It is essential to address the potential risks to health and safety in any workplace by completing a general risk assessment. In addition to this and their legal responsibilities under COSHH, employers should also do the following to determine whether specific risk controls against BBV exposure are required:
Identify the hazards
- Are there any sources of blood and body fluids in the workplace?
- Are there any activities being undertaken that may involve exposure to these blood and body fluids?
- Are the blood and body fluids a source of BBV?
Decide who might be harmed and how
- Who may be involved in the activities posing risk?
- How may they be affected if exposed to sources of BBV?
Evaluate the risks and decide on precautions
- How likely is it that harm will result from exposure?
- Factors to take into account include:
- standard operating procedures eg universal precautions
- frequency and extent of potential exposure
- characteristics of the organism eg survival times, infectious dose
Record your findings and implement them and any relevant control measures, to include consideration of:
- Policy and procedures eg sharps policy, decontamination policy, spills and fumigation procedures
- Engineering controls and work practices eg microbiological safety cabinets, planned preventative maintenance (eg cleaning, inspection, maintenance)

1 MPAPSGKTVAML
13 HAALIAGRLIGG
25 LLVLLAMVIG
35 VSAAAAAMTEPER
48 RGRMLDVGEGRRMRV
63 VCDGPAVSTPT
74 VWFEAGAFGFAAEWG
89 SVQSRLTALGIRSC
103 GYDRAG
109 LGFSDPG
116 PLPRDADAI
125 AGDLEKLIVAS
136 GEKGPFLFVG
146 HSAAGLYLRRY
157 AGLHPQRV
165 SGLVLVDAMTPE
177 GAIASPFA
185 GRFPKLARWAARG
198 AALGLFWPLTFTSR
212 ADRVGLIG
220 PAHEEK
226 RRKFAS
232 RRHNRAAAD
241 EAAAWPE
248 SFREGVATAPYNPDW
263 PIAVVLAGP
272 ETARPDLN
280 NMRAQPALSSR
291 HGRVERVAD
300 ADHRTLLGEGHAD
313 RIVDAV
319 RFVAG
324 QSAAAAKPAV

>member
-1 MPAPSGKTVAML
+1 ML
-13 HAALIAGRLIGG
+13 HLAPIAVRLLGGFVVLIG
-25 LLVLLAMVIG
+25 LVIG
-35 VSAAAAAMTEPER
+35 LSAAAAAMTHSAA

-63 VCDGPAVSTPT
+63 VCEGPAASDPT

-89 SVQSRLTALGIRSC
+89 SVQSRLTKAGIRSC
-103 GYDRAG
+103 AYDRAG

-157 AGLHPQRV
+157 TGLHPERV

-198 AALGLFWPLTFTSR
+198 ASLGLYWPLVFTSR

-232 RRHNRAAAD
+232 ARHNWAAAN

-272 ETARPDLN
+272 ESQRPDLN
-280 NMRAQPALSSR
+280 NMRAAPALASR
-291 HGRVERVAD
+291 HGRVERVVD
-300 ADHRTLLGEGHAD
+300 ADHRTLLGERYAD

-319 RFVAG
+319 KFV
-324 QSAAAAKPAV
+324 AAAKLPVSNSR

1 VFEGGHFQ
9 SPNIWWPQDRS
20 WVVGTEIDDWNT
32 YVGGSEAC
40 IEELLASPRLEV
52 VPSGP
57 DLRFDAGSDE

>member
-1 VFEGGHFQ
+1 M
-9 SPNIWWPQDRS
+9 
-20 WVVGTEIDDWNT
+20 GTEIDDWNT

- Training in safe operating procedures
- Use of personal protective equipment (PPE)
- Immunisation – a preventative control measure
Regular reassessment of identified risks and any control measures, for example:
- Review of risk assessment and update if necessary
- Review and repeat of training, as necessary
- Review of immunisation status
- Identify any significant changes (eg working practices, safer sharps)
- Assess any new information
Further information on the key elements of the risk assessment process can be found in: Risk management .
When assessing the risks associated with potential exposure to BBV, don't overcomplicate the process. In many organisations, the risks are well known and the necessary control measures are easy to apply. Most employers should already know whether, and how, their employees could potentially be exposed to BBV. If so, checks should be made to ensure that reasonable precautions are in place to avoid exposure.
There are additional requirements for more specialised work involving the deliberate handling and genetic modification of blood-borne viruses. The Advisory Committee on Dangerous Pathogens (ACDP) has produced guidance on managing the risks of biological agents in laboratory and healthcare premises, see: